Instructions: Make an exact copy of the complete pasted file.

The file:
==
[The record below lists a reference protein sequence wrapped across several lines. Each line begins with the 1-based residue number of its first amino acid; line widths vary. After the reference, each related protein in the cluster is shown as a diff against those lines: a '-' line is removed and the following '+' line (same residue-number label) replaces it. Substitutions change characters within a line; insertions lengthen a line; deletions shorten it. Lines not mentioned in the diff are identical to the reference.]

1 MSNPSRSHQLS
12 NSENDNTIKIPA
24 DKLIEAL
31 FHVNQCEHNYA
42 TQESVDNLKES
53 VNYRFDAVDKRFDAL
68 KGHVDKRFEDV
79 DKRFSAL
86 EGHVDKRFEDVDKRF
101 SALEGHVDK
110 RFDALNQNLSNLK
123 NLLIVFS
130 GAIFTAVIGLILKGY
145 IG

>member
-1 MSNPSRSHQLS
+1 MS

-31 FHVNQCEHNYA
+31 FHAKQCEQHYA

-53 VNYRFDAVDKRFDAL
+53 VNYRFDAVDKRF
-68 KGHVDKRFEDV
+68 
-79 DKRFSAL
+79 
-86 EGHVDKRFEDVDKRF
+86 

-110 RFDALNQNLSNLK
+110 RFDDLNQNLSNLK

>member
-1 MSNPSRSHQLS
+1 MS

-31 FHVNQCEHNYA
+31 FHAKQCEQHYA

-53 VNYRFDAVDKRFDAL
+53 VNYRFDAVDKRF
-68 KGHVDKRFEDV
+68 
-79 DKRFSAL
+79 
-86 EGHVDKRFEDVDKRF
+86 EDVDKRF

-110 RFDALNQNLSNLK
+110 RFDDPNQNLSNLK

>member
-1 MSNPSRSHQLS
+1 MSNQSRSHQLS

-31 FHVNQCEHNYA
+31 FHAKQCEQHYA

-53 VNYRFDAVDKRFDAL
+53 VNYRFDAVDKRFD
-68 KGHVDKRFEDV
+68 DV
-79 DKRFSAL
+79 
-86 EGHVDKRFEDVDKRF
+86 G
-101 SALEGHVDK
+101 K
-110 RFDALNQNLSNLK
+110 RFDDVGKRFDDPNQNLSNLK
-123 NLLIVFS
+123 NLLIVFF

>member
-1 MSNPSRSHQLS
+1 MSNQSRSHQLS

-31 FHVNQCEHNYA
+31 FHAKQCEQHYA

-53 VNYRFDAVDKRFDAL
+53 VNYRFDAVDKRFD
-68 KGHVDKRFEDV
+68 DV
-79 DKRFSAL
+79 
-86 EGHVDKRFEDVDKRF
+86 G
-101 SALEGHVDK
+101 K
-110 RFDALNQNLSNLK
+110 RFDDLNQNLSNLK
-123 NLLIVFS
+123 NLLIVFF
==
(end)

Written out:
[The record below lists a reference protein sequence wrapped across several lines. Each line begins with the 1-based residue number of its first amino acid; line widths vary. After the reference, each related protein in the cluster is shown as a diff against those lines: a '-' line is removed and the following '+' line (same residue-number label) replaces it. Substitutions change characters within a line; insertions lengthen a line; deletions shorten it. Lines not mentioned in the diff are identical to the reference.]

1 MSNPSRSHQLS
12 NSENDNTIKIPA
24 DKLIEAL
31 FHVNQCEHNYA
42 TQESVDNLKES
53 VNYRFDAVDKRFDAL
68 KGHVDKRFEDV
79 DKRFSAL
86 EGHVDKRFEDVDKRF
101 SALEGHVDK
110 RFDALNQNLSNLK
123 NLLIVFS
130 GAIFTAVIGLILKGY
145 IG

>member
-1 MSNPSRSHQLS
+1 MS

-31 FHVNQCEHNYA
+31 FHAKQCEQHYA

-53 VNYRFDAVDKRFDAL
+53 VNYRFDAVDKRF
-68 KGHVDKRFEDV
+68 
-79 DKRFSAL
+79 
-86 EGHVDKRFEDVDKRF
+86 

-110 RFDALNQNLSNLK
+110 RFDDLNQNLSNLK

>member
-1 MSNPSRSHQLS
+1 MS

-31 FHVNQCEHNYA
+31 FHAKQCEQHYA

-53 VNYRFDAVDKRFDAL
+53 VNYRFDAVDKRF
-68 KGHVDKRFEDV
+68 
-79 DKRFSAL
+79 
-86 EGHVDKRFEDVDKRF
+86 EDVDKRF

-110 RFDALNQNLSNLK
+110 RFDDPNQNLSNLK

>member
-1 MSNPSRSHQLS
+1 MSNQSRSHQLS

-31 FHVNQCEHNYA
+31 FHAKQCEQHYA

-53 VNYRFDAVDKRFDAL
+53 VNYRFDAVDKRFD
-68 KGHVDKRFEDV
+68 DV
-79 DKRFSAL
+79 
-86 EGHVDKRFEDVDKRF
+86 G
-101 SALEGHVDK
+101 K
-110 RFDALNQNLSNLK
+110 RFDDVGKRFDDPNQNLSNLK
-123 NLLIVFS
+123 NLLIVFF

>member
-1 MSNPSRSHQLS
+1 MSNQSRSHQLS

-31 FHVNQCEHNYA
+31 FHAKQCEQHYA

-53 VNYRFDAVDKRFDAL
+53 VNYRFDAVDKRFD
-68 KGHVDKRFEDV
+68 DV
-79 DKRFSAL
+79 
-86 EGHVDKRFEDVDKRF
+86 G
-101 SALEGHVDK
+101 K
-110 RFDALNQNLSNLK
+110 RFDDLNQNLSNLK
-123 NLLIVFS
+123 NLLIVFF